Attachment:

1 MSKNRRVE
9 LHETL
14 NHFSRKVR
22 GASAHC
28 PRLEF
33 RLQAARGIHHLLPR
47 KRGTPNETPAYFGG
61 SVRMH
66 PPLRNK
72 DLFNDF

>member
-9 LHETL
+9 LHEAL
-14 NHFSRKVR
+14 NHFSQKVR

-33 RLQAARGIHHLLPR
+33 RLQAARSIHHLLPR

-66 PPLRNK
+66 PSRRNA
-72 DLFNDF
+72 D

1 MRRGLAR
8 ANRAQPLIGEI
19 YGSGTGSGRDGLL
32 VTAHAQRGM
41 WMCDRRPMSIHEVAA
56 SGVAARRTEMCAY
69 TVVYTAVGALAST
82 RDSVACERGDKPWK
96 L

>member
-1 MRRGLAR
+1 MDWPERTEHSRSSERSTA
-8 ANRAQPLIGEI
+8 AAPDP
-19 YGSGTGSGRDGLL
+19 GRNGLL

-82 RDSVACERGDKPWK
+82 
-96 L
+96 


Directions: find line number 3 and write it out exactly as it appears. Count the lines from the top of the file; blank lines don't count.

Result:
14 NHFSRKVR